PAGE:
Sep 30 , 2023

As the global financial community prepares for the annual conclave in Marrakesh, Morocco, Ethiopia’s mounting economic challenges have emerged as a discussion point, with its authorities seeking financial assistance from the International Monetary Fund (IMF).

IMF’s Director of Communications, Julie Kozack, highlighted the hurdles that Ethiopia currently grapples with: persistent droughts spanning six consecutive years, the devastating consequences of the pandemic, internal conflicts, and the indirect economic impacts of Russia’s war in Ukraine.

“Ethiopia has been the subject of multiple shocks,” Kozack said at a virtual press briefing last week. “Economic challenges are significant.”

The Communications Director highlighted issues from food insecurity and humanitarian needs to high inflation rates and shortages of crucial foreign exchange and imported goods. Ethiopian authorities have formally requested financial support from the IMF. Finance Minister Ahmed Shedie, Central Bank Governor Mamo Mehiretu, and Teklewold Atnafu, senior monetary policy advisor to the Prime

Ministers are among the officials expected to attend the Marakesh meeting for five days, beginning October 9. Several CEOs of commercial banks have also been booked to fly to Morocco to attend the bi-annual event.

The forthcoming meeting, set against Morocco’s recent earthquake backdrop, shows the challenges countries face in the wake of natural disasters and economic disruptions. Moroccan authorities declared a three-day mourning after a 6.8 magnitude earthquake two weeks ago killed nearly 2,000 people. While the tragedy in Morocco highlighted the immediate damages such catastrophes can inflict, Ethiopia’s situation underscores the intricate web of geopolitical, environmental, and financial disruptions that can exert prolonged strains on a country’s economy.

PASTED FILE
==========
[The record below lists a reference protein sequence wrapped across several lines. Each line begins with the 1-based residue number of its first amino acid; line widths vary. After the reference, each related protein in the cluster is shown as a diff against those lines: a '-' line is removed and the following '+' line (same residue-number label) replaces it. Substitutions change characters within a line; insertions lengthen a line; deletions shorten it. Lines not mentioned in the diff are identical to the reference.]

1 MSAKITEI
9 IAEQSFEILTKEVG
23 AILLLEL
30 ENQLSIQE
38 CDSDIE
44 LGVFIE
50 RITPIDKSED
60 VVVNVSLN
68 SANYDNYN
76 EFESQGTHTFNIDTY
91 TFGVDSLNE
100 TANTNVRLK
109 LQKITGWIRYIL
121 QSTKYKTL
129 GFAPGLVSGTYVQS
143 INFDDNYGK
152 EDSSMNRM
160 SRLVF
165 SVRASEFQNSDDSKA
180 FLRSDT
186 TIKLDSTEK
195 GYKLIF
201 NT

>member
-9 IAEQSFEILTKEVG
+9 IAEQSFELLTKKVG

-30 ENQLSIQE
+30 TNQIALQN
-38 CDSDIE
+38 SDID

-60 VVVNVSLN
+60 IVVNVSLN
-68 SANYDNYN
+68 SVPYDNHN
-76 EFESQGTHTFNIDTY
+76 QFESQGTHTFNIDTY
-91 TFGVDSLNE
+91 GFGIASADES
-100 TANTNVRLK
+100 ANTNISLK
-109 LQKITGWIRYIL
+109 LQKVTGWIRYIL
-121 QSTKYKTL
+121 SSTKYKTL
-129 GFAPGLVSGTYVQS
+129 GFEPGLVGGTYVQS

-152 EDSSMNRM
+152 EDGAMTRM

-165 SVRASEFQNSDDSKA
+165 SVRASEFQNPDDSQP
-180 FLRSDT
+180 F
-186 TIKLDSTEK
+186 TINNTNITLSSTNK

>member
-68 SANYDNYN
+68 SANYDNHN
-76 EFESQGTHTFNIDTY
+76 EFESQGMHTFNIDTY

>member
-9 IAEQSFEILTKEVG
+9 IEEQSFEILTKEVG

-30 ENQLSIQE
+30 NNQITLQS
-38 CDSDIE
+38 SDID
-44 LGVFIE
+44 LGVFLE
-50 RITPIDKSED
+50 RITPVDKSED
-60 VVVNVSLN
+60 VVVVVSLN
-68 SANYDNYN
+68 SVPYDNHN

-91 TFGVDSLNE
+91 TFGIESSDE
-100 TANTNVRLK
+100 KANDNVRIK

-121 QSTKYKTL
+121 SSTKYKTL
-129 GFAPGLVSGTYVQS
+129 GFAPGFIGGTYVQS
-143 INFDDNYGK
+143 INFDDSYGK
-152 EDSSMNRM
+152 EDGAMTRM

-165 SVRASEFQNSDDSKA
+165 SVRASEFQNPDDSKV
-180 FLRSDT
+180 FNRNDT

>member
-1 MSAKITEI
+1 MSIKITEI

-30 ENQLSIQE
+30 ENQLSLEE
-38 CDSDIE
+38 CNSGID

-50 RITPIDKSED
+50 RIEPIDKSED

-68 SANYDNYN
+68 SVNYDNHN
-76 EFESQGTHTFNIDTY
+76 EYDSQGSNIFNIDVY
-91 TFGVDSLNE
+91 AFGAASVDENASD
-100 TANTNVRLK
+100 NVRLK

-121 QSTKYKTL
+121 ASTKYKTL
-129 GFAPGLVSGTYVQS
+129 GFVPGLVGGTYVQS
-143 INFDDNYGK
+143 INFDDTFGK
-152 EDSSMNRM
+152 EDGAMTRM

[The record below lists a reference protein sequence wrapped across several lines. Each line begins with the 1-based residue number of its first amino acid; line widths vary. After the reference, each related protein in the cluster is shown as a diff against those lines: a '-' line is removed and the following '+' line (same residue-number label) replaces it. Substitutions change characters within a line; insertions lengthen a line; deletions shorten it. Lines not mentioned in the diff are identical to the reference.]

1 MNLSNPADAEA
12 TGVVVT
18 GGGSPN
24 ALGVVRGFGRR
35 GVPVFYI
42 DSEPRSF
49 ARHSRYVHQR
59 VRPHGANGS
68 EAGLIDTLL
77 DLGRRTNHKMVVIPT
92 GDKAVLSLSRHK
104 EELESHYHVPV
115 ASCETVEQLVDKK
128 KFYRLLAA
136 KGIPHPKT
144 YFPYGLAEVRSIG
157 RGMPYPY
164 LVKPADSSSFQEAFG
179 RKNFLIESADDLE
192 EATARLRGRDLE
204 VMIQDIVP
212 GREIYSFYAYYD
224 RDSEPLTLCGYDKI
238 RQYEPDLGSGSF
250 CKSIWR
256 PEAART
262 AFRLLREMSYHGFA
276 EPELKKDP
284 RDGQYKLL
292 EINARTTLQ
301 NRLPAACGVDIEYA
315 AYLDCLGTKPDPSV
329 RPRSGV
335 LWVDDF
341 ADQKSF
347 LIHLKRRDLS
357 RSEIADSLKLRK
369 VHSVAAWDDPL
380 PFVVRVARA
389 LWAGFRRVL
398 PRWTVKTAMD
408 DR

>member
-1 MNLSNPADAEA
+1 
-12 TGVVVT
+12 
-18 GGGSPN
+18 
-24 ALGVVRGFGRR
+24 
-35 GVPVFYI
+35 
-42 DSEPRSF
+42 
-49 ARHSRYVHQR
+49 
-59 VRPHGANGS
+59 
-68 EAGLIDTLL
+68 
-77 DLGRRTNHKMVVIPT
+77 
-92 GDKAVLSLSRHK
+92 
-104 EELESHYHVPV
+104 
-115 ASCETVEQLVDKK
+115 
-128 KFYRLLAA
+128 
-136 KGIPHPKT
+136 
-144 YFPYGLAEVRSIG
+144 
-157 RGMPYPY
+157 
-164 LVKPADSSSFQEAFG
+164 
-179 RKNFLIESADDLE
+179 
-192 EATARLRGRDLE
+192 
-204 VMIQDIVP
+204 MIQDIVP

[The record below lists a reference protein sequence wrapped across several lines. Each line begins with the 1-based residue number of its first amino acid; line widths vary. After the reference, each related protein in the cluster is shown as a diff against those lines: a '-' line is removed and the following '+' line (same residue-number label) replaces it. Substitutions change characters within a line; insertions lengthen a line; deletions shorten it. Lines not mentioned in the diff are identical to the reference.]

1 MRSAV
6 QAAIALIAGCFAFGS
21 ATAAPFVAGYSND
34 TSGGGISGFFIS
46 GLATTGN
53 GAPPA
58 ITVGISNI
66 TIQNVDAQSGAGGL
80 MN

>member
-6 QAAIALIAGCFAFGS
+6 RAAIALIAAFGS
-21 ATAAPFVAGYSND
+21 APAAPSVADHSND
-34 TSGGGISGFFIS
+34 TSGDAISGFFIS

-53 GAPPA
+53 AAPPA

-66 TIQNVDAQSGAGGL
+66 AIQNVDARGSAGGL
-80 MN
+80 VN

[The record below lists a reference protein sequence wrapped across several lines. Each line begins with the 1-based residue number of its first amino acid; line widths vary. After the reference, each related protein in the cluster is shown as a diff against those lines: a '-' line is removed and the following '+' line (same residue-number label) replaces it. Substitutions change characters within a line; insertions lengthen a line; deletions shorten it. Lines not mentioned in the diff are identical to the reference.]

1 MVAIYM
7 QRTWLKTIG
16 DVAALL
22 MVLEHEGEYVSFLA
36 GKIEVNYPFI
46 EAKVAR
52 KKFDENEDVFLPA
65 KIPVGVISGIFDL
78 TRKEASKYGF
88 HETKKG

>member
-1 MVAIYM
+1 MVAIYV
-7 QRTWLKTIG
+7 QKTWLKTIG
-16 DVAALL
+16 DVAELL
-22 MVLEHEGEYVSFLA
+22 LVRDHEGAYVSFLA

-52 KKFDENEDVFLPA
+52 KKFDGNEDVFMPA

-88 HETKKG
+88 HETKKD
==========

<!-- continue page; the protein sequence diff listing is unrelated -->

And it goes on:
The Marrakesh meeting is expected to amplify the urgent calls for global cooperation and financial solidarity, especially for debt-trapped countries like Ethiopia and Ghana, which are at the intersection of multiple crises. The Annual Meeting, which will witness the presence of global financial authorities from member countries, serves as a platform to address pressing economic issues and chart paths forward.

“Discussions are underway on economic policies and reforms [for Ethiopia] that could be potentially supported by an IMF program,” said Kozack.

The goal is to support Ethiopia’s homegrown economic reform initiatives to address the country’s macroeconomic vulnerabilities and leverage its considerable economic potential, according to Kozack.

The IMF’s involvement would not only hinge on internal economic restructuring but also require explicit commitments from Ethiopia’s creditors, such as China, which claims one-third of the 28 billion dollars in external debt. However, the concern is not coming from Ethiopia's debt-to-GDP ratio, which is not the highest compared to other countries, as much of the growing annual debt serving exceeds two billion dollars.

Kozack emphasised that “a new program would also require . . . financing assurances from creditors under the G20 commons framework to ensure that it can meet its objectives.”

Besides its primary agenda, the gathering in Morocco is hoped to signal global resilience and solidarity. As the world still grapples with the aftereffects of the pandemic and geopolitical tensions, the decision to proceed with the meetings in Morocco, as confirmed by the joint statement of the IMF, World Bank, and Moroccan authorities, signifies a broader message of resilience in the face of adversity.

PUBLISHED ON Sep 30,2023 [ VOL 24 , NO 1222]

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